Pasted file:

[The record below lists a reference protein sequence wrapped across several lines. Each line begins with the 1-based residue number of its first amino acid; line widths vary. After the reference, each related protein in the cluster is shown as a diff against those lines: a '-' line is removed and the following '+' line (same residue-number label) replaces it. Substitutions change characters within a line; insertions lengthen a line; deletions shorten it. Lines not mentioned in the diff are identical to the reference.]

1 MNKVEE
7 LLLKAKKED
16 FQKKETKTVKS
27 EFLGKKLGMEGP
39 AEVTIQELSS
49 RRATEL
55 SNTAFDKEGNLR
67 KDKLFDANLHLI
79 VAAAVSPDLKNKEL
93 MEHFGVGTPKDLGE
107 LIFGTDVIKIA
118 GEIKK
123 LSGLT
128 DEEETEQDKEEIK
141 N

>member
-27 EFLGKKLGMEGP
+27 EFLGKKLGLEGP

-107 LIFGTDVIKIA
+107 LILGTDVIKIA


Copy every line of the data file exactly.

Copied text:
[The record below lists a reference protein sequence wrapped across several lines. Each line begins with the 1-based residue number of its first amino acid; line widths vary. After the reference, each related protein in the cluster is shown as a diff against those lines: a '-' line is removed and the following '+' line (same residue-number label) replaces it. Substitutions change characters within a line; insertions lengthen a line; deletions shorten it. Lines not mentioned in the diff are identical to the reference.]

1 MNKVEE
7 LLLKAKKED
16 FQKKETKTVKS
27 EFLGKKLGMEGP
39 AEVTIQELSS
49 RRATEL
55 SNTAFDKEGNLR
67 KDKLFDANLHLI
79 VAAAVSPDLKNKEL
93 MEHFGVGTPKDLGE
107 LIFGTDVIKIA
118 GEIKK
123 LSGLT
128 DEEETEQDKEEIK
141 N

>member
-27 EFLGKKLGMEGP
+27 EFLGKKLGLEGP

-107 LIFGTDVIKIA
+107 LILGTDVIKIA